In the pages following Summiya Yasmeen highlights the top 5 events of Indian education in the recently concluded year, and summarises the year that was.
1.Howard Gardner India tour
January 25. Howard Gardner, the celebrated professor of education at the Harvard School of Education and inventor of the theory of multiple intelligences, started his first-ever three week tour of five Indian cities. A savant and mind-bender who has authored 25 global bestsellers including the path-breaking Frames of Mind: The Theory of Multiple Intelli-gences (1983); Multiple Intelligences: New Horizons (1993); Five Minds for the Future (2007); Truth, Beauty, and Goodness Reframed: Educating for the Virtues in the Twenty-First Century (2011), Gardner took Indian academia — particularly educators focused on primary-secondary education — by storm, powerfully contradicting traditional notions — particularly academic focus — of India’s educators.
His lectures-cum-workshops tour (sponsored by iDiscoveri Education) which started in Chennai and encompassed Bangalore, Hyderabad, Mumbai and Delhi, attracted top educationists, school trustees, principals and teachers. Gardner was accompanied by his wife and professional collaborator Dr. Ellen Winner, an expert on gifted children. (Cover Story, EW March 2012)
2.Supreme Court upholds RTE Act
April 12. The Supreme Court delivered a historic verdict in Society for Unaided Private Schools of Rajasthan vs. Union of India & Anr (Writ Petition (C) No. 95 of 2010) which has compulsorily introduced socio-economic diversity into private primary schools countrywide. Delivering the majority judgement of a three-judge bench, Chief Justice S.H. Kapadia and Justice Swatanter Kumar upheld the constitutional validity of the Union government’s Right to Free and Compulsory Education (RTE) Act, 2009, and particularly the controversial s.12(1) (c) which makes it mandatory for all unaided (financially independent) private schools to admit 25 percent of children in class I or preschool if any, from among poor and socially disadvantaged children in their neighbourhood.
However all three judges of the apex court exempted unaided minority and boarding schools from applicability of s. 12(1) (c). Accepting the argument of counsel for private unaided minority schools that Article 30 (1) of the Constitution confers an absolute right not subject to any qualifications or reasonable restrictions upon minorities to establish and administer educational institutions of their choice, the majority judgement exempted private unaided minority and boarding schools and orphanages from the ambit of the reservation provision. (Cover Story, EW May)
3.RTE Act made more inclusive
April 24. The Rajya Sabha passed an Amendment Bill to expand the definition of poor neighbourhood children to include challenged children in the Right to Free and Compulsory Education (RTE) Act, 2009, substantially upheld by the Supreme Court on April 12.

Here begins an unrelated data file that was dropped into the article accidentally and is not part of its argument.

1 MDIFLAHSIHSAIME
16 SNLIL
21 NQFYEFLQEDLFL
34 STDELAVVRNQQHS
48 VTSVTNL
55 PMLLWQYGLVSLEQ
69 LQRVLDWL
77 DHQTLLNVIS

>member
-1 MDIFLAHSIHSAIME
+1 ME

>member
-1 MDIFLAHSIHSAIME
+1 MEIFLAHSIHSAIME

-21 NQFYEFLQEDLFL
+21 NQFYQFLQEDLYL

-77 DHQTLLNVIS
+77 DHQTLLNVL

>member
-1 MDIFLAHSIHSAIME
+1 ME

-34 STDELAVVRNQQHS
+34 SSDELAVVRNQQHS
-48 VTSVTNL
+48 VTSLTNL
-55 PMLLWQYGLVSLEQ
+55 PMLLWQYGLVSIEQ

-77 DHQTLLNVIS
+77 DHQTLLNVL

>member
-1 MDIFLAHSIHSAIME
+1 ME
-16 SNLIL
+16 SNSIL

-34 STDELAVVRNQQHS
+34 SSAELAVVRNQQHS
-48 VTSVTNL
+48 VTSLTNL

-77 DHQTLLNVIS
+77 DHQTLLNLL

Moving the Right of Children to Free and Compulsory Education (Amendment) Bill, 2010, Union HRD minister Kapil Sibal said it makes all benefits conferred upon children by the Act available to challenged children, and provides the right to receive home-based education to children with severe disabilities. “It is a historic piece of legislation and will have a huge impact on quality education for children in classes I-VIII in the six-14 age group,” he said calling for the involvement of all stakeholders, including children, parents, NGOs and schools apart from government, for enabling the RTE Act. (Education Notes, EW May)
4. IIT-JEE abolition firestorm
May 28. Union HRD minister Kapil Sibal announced replacement of the IIT-JEE (joint entrance examination) conducted annually by IITs with a common entrance test for all applicants to Central government-funded engineering and technology colleges including 30 National Institutes of Technology (NITs) and four IIITs (Indian Institutes of Information Technology). Proclaiming “one nation, one test,” Sibal stated that after two years of deliberations a consensus in favour of a common entrance exam had been reached by all institutional councils.
The reaction to the abolition of IIT-JEE — which has earned the reputation of being the world’s most testing undergraduate entrance exam written by over 500,000 Plus Two school-leavers annually — and its replacement by a single common entrance examination which gave 40 percent weightage to class XII school-leaving exam scores was a firestorm of protests within the IITs whose faculties in particular, feared a dilution of admission norms and erosion of autonomy of the country’s globally renowned IITs.
Finally on June 27, after a series of meetings a compr-omise was reached between the HRD minister and the IIT councils. A new common entrance exam will replace IIT-JEE in 2013. The exam will be divided into the JEE Main and JEE Advanced. Of the 500,000 or more who write the JEE Main, the top-ranked 150,000 will qualify to write JEE Advanced for admission into the IITs. More pertinently, the JEE Main and JEE Advanced exams will be conducted and administered by the IITs. (Cover Story, EW July)